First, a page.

Sigra can manufacture to special order, stress change cells that are devices grouted into a rock mass to measure stress change within it. These are all tubular devices which are fitted into a trammie pipe (cementing tube). Grout is pumped through them, into the hole annulus and around the transducer. The cementitious grout locks the transducer in place into the borehole by post initial set expansion. This actively loads the transducer via the grout to the borehole wall. The forms of stress change cells that can be manufactured are:
- Axial strain cell using vibrating wire strain gauges
- Axial and biaxial cell with vibrating wire strain gauges
- Fully triaxial cell with resistance strain gauges
Sigra undertakes stress change monitoring in rocks. This may be undertaken for reservoir monitoring or mining purposes. In combination with stress_change_cell_installation_1fluid pressure monitoring, it is a powerful tool to determine what is happening in the ground.
Sigra’s installation process involves grouting a stress change cell into a borehole.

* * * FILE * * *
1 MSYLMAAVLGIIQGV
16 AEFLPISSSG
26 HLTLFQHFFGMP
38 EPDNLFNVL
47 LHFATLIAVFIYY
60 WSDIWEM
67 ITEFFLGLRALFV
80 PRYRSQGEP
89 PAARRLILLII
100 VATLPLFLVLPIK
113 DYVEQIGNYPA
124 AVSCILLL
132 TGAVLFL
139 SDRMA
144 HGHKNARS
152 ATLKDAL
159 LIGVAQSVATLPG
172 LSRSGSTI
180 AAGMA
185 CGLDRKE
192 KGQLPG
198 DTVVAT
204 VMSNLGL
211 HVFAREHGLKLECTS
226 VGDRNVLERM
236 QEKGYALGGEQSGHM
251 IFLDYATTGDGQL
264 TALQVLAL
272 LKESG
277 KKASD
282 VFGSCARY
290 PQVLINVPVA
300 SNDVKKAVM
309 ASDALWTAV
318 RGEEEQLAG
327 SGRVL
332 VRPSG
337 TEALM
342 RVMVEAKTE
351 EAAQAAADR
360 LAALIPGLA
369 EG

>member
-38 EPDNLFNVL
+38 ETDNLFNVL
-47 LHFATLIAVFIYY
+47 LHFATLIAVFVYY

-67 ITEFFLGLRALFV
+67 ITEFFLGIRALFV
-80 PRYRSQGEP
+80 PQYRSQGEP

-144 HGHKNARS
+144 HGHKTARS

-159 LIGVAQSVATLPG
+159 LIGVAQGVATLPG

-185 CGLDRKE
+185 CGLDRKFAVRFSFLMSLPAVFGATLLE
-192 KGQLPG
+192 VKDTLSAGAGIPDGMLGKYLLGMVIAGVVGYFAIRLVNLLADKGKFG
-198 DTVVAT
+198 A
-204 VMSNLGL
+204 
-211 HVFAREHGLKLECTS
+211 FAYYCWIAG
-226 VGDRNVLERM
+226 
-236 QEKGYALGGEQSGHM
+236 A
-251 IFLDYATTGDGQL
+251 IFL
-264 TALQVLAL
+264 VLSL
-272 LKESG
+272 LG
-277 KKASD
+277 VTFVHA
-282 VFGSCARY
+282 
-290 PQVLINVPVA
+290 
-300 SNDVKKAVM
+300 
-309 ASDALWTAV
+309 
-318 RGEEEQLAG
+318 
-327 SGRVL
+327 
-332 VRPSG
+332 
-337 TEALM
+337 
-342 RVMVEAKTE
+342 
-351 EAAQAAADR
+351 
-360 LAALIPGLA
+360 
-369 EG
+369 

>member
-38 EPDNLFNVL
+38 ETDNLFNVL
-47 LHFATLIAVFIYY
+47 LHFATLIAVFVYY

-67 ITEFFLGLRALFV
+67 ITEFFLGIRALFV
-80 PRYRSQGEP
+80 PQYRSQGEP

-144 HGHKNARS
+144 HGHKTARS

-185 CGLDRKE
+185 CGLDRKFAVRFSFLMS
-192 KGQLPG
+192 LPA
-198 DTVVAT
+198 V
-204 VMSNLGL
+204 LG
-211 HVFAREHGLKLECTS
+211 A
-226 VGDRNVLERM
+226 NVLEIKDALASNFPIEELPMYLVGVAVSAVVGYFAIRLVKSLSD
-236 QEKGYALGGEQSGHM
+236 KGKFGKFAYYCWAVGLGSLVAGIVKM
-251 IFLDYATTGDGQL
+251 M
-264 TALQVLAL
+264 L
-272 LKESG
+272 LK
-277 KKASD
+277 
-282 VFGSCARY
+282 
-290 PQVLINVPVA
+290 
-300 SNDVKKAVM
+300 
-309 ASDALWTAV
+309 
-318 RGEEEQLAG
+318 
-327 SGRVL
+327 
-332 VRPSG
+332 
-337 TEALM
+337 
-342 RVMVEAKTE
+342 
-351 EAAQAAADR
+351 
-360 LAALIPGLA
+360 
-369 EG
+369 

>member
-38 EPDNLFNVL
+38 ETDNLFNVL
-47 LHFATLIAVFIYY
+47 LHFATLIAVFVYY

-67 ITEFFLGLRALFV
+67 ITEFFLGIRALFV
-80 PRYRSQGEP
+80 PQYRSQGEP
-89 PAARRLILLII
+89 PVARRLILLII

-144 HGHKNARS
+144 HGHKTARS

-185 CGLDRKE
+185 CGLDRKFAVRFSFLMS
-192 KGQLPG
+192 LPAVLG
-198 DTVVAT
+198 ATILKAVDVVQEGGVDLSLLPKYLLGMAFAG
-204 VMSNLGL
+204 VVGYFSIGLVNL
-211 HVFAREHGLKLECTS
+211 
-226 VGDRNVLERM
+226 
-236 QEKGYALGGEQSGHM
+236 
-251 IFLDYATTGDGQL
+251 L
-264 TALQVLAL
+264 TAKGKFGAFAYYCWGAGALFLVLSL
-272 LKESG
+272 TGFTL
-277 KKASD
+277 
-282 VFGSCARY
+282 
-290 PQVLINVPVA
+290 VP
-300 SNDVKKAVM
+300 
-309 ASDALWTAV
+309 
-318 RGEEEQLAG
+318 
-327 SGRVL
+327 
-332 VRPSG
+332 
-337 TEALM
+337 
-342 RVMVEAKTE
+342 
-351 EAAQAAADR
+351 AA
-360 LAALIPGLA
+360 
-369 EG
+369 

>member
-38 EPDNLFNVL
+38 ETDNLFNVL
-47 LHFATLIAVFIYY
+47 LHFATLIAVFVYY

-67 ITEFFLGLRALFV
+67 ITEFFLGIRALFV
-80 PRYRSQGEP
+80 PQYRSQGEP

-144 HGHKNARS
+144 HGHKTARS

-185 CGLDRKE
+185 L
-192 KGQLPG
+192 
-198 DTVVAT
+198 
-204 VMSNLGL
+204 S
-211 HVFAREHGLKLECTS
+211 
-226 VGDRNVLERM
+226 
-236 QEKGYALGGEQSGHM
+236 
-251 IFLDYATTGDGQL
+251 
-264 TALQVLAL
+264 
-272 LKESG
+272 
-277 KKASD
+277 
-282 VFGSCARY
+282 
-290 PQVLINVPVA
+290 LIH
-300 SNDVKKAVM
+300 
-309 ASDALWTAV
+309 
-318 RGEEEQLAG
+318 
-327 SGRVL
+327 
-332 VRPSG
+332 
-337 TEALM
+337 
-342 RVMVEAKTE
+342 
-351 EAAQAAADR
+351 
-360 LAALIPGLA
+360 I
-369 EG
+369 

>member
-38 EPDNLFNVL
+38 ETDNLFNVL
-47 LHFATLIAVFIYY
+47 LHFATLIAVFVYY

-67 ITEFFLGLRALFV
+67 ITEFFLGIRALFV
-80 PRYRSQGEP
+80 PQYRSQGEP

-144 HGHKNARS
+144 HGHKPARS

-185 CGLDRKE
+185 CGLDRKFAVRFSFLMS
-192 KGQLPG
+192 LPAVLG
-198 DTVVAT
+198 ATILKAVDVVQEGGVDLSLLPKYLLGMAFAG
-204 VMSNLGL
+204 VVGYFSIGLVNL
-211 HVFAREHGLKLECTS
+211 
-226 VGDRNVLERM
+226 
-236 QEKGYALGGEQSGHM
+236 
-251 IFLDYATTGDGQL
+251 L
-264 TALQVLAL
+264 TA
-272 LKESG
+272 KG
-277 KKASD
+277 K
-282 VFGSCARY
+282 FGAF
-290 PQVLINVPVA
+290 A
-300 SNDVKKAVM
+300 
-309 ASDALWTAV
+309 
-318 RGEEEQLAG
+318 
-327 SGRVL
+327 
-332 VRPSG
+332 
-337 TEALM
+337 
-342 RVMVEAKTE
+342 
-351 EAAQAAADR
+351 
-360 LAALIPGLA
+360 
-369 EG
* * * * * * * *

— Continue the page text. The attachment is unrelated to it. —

Where only the vertical stress change is required, the cell is fitted with axial vibrating wire strain gauges and requires no orientation. Its installation is relatively low cost.
Where full three dimensional stress changes are required the stress change cell is hollow and strain gauged. It has on-board electronics which sample from the gauges and built-in magnetometers and accelerometers. The tool communicates via an umbilical wire. The grout that must be used with this tool is of a special design that pre-loads the cell, thus the device can be used to monitor stress increases or decrease. In this case the cells are costly and great care must be exercised to install them correctly.
An intermediate cost device may be used to give biaxial and uniaxial stress change information. This comprises a cell with four transverse vibrating wire strain gauges and an axial vibrating wire strain gauge. It may be orientated through dropping a survey tool on to a mule shoe arrangement in the back of the grout tube prior to grouting.
For all the cells, excessive ground movement will lead to shearing of the connecting cable and loss of data. They are, therefore, unsuitable for long term monitoring where goafs may form and associated large settlements occur.